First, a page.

Although all young readers will love this charming book, young South African readers will particularly relish it. Familiar names, places, creatures, and cultural references will resonate with readers, bringing this adventure right into their own back gardens. Arabella faces enormous challenges, and the biggest one is within. As the use of magic changes her, perhaps bringing out selfish desires, she has to learn to do what is right. Acceptance of grief is very difficult for a young person, and this is one of Arabella’s saddest tests. Self-sacrifice, loyalty, the meaning of friendship, and doing the right thing are also highlighted as Arabella’s final choice will sway the outcome of the battle. Author Hamilton Wende has perfectly captured Arabella’s character, giving poignant insight into just how difficult life choices are at that age. The hadedas are brilliantly malevolent … but fun! Lovely atmospherics abound, painting the most incredible pictures for a young imagination to enjoy. The author has a real gift for scenarios and I am sure this book will linger in readers’ minds long after the last page has been read. I would suggest a glossary at the back for non South African readers to understand several local terms. I must mention the superb cover by Rob Foote which adds to the ethereal, magical quality of the book.

First reviewed for Jozi Kids, South Africa

Reviewer’s bio: Fiona Ingram is an award-winning middle grade author who is passionate about getting kids interested in reading. Find out more about Fiona and her books on She reviews books for the Jozikids Blog.

Guest Book Review: The Shadow of the Trojan Horse by Wendy Leighton-Porter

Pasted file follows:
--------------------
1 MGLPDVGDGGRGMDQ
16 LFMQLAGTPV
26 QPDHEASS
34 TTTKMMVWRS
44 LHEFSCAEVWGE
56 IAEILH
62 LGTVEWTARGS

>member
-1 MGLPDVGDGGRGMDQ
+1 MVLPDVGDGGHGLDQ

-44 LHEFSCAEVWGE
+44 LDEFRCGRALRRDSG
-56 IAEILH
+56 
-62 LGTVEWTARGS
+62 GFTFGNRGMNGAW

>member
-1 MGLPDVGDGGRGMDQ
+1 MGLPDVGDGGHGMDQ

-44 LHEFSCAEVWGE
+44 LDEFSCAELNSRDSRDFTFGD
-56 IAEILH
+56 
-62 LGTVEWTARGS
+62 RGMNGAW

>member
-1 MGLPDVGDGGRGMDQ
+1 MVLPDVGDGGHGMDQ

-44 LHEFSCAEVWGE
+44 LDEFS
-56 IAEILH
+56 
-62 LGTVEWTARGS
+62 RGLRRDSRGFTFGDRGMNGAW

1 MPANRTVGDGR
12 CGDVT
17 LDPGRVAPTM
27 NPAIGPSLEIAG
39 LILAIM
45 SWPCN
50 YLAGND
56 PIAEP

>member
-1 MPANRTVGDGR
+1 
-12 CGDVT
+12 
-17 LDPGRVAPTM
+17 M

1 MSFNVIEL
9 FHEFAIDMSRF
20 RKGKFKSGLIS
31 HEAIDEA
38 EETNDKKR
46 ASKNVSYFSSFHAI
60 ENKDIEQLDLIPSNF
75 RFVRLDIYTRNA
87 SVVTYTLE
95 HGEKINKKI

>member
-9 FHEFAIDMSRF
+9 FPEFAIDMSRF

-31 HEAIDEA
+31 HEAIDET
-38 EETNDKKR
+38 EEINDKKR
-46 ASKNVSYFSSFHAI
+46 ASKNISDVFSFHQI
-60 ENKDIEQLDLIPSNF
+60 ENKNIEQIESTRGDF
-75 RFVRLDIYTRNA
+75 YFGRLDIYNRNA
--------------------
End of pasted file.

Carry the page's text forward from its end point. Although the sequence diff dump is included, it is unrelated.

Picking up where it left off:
Publisher: Mauve Square Publishing
Language: English
Genre: Juvenile fiction, adventure, fantasy, mythology, history
Size: 236 pages
Age group: 10-13

Five Stars

Jemima and Joe Lancelot, along with their talking cat Max, and their best friend Charlie, are off on another adventure. The twins live with their Uncle Richard since their parents’ mysterious disappearance several months earlier. Only the children and Max know what really happened—Mr. and Mrs. Lancelot, with the aid of a mysterious book, have become trapped in the past. Using the book and a special key, the kids are desperately dipping in and out of time to track down the adults. Oddly enough, when Uncle Richard gives them their (eleventh) birthday presents—an Xbox game of the Trojan War for Joe and a special charm bracelet for Jemima as well as a book on Troy—it is more than enough of a hint as to where they are going next. The kids, Charlie, and Max end up in the middle of the Trojan War. They do their best to stay alive, find out more about where the twins’ parents were last seen, and do all they can to turn the tide of events in a war that has been raging for ten years.